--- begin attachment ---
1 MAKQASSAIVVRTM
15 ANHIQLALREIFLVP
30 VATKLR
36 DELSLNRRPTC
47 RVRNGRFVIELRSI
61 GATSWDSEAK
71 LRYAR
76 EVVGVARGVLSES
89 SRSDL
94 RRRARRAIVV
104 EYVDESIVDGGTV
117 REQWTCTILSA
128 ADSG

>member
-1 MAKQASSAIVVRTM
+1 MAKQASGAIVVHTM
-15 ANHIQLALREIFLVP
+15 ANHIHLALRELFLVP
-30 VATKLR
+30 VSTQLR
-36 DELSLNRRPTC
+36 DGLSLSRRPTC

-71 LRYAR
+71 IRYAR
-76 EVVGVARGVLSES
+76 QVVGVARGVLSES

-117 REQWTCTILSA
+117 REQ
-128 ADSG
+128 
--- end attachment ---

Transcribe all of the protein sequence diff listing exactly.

1 MAKQASSAIVVRTM
15 ANHIQLALREIFLVP
30 VATKLR
36 DELSLNRRPTC
47 RVRNGRFVIELRSI
61 GATSWDSEAK
71 LRYAR
76 EVVGVARGVLSES
89 SRSDL
94 RRRARRAIVV
104 EYVDESIVDGGTV
117 REQWTCTILSA
128 ADSG

>member
-1 MAKQASSAIVVRTM
+1 MAKQASGAIVVHTM
-15 ANHIQLALREIFLVP
+15 ANHIHLALRELFLVP
-30 VATKLR
+30 VSTQLR
-36 DELSLNRRPTC
+36 DGLSLSRRPTC

-71 LRYAR
+71 IRYAR
-76 EVVGVARGVLSES
+76 QVVGVARGVLSES

-117 REQWTCTILSA
+117 REQ
-128 ADSG
+128 